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Q: Why are original and current coater designs important in new products? Part 3 of 3

By Dr. Edward D. Cohen   

A: The specialties of low-volume products   
The number of new and upgraded products made by web coating continues to expand. One of the characteristics of these new products is their specialty applications and thus low volumes. In addition, each product will have very different product requirements, such as coatweight, drying capacity, quality, coating uniformity Td & Md uniformity, substrate thickness and type, and solvent needed. 
 
As a result, the coater must be versatile and capable of meeting new-product demands. Typically, new products will start the manufacturing cycle on an existing coater, which is just not up to the task. Often, new products are not a commercial success because the required product properties could not be economically achieved due to fundamental limitations of an existing coater that could not be overcome.
 
Therefore, to avoid commercial (and financial) failure with a new product because of coater limitations, it is crucial that current capabilities are known and readily available for all development personnel. Original coater-design specifications should be analyzed to identify all process parameters, and the current coater itself checked to see if it is still capable of meeting these parameters. Capabilities deteriorate with age and use. For example, if the range of drive-speed uniformity is +/-5.0%, it will be near impossible to obtain a +/-1.0% Md coatweight uniformity. Also, dryer airflow may have decreased for several reasons, and there will be a resulting loss in dryer capacity.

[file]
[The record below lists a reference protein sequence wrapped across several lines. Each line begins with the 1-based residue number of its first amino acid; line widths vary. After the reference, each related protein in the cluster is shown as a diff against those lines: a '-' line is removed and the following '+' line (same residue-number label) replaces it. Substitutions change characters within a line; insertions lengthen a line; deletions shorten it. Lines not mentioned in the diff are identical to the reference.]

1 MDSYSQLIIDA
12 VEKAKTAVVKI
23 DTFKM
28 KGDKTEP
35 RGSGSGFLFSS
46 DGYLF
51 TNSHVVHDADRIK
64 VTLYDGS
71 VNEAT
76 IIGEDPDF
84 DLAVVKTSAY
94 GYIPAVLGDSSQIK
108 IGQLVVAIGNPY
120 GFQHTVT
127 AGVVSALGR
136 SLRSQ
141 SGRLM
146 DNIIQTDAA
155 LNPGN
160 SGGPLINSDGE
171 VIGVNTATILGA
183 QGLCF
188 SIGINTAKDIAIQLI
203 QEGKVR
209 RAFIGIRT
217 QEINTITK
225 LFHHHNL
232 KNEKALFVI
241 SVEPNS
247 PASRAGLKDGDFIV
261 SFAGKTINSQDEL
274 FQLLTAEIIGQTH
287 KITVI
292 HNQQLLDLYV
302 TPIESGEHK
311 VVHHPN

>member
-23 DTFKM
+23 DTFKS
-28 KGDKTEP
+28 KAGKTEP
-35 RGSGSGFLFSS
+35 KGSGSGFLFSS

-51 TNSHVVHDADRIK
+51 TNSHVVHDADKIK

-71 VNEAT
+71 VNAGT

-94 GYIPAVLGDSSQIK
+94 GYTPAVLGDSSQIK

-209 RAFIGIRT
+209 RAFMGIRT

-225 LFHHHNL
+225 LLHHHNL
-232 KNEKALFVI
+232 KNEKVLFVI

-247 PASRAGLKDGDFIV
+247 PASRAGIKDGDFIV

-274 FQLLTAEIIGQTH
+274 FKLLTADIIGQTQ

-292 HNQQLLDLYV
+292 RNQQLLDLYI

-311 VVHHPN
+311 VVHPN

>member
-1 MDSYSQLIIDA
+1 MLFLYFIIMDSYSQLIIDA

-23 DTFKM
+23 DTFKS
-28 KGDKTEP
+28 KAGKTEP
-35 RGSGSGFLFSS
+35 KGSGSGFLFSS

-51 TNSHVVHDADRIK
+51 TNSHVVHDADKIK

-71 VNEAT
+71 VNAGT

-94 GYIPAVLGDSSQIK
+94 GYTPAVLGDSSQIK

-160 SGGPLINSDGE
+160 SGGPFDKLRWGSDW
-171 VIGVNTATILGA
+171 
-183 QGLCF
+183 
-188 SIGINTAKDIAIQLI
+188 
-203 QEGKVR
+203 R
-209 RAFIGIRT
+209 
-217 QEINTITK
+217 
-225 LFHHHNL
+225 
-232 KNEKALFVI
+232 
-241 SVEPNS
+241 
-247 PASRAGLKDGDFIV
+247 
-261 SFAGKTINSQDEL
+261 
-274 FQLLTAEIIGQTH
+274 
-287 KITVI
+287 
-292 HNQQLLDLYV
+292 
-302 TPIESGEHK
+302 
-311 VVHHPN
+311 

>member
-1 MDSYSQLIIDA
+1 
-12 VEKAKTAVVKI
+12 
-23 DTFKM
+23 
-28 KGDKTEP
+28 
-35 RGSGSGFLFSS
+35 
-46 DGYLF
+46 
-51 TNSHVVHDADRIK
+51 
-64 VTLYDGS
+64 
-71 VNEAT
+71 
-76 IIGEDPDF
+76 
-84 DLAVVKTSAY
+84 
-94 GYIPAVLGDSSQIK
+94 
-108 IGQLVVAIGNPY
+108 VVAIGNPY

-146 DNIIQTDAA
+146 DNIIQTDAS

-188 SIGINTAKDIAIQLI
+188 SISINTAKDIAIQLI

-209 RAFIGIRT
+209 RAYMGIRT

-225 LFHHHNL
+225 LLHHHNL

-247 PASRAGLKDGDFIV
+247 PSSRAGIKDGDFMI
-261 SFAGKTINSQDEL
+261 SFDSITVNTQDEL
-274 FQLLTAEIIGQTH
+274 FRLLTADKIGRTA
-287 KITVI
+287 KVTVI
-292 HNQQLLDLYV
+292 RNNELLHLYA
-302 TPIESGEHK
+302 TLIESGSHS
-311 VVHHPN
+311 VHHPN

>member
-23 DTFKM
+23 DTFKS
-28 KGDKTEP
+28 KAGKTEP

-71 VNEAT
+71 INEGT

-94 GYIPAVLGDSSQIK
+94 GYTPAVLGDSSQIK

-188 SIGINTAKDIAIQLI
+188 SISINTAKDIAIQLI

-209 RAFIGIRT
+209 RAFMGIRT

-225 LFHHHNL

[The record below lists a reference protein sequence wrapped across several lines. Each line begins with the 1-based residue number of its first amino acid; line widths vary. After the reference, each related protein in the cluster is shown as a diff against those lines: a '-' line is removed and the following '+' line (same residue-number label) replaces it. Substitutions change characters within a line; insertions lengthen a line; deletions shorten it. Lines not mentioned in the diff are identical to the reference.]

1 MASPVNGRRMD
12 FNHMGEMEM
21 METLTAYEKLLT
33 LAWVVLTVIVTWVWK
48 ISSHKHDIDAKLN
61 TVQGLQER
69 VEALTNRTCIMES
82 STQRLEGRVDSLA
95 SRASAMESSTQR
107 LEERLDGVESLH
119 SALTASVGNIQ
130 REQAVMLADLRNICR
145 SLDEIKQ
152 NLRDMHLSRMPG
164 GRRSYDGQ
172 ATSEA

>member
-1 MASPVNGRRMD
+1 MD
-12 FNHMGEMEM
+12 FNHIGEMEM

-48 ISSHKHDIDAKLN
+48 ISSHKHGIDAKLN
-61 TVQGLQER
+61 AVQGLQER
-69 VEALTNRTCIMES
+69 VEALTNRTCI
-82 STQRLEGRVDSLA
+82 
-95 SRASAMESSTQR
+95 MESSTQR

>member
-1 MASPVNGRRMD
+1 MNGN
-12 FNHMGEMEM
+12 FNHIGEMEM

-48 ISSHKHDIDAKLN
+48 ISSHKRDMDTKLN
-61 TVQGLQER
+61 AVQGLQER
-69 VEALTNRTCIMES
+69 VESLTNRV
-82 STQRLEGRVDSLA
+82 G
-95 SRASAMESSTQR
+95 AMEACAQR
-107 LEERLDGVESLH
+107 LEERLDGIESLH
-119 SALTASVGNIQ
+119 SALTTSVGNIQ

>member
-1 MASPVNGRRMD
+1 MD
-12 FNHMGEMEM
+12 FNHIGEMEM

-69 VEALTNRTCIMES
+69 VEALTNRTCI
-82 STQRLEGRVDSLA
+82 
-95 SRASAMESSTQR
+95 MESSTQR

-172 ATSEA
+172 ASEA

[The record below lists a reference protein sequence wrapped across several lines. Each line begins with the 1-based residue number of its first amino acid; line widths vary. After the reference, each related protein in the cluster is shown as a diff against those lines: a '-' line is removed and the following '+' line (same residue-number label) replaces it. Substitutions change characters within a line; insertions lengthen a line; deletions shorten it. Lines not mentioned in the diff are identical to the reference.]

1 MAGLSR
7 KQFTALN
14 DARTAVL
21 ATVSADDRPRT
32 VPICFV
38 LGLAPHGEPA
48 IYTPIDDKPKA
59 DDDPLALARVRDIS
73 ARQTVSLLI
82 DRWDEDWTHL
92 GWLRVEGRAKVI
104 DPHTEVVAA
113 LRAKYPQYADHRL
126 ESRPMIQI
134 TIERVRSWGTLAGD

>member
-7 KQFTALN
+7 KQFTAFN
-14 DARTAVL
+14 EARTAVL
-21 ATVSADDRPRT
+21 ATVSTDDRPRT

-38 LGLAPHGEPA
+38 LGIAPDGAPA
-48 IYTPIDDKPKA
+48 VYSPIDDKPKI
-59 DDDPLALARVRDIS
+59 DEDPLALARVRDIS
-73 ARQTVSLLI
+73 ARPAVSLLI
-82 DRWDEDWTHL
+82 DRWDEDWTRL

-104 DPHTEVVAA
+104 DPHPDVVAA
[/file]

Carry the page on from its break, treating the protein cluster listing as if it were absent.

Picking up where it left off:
If limitations are detected early in product development, they can be corrected. The best way to identify limitations: Develop manufacturing basic data early in the process and compare with current capability. If limitations are detected, then changes can be made in product composition or the coater can be upgraded to meet the new product’s requirements.
 
Coater information dissemination 
The technical information on coater-design parameters and current capability should be a readily available database so that technical personnel can easily access and use the information.
 
References
E.D. Cohen, “Web Coating Defects: Role of the Coater Module,” Converting Quarterly, 2012 Q4, page 22.
R. Wagner, Jr., and E.B. Water, Solvent-Based Coating Technology, Multilayer Flexible Packaging, Elsevier, 2nd ed., 2016.
J. Greener, G. Pearson, and M. Cakmak, Coating & Solidification, in Roll-to-Roll Manufacturing: Process Elements and Recent Advances, John Wiley & Sons, 2018.

Read more: Q: Why are original and current coater designs important in new products? Part 3 of 3


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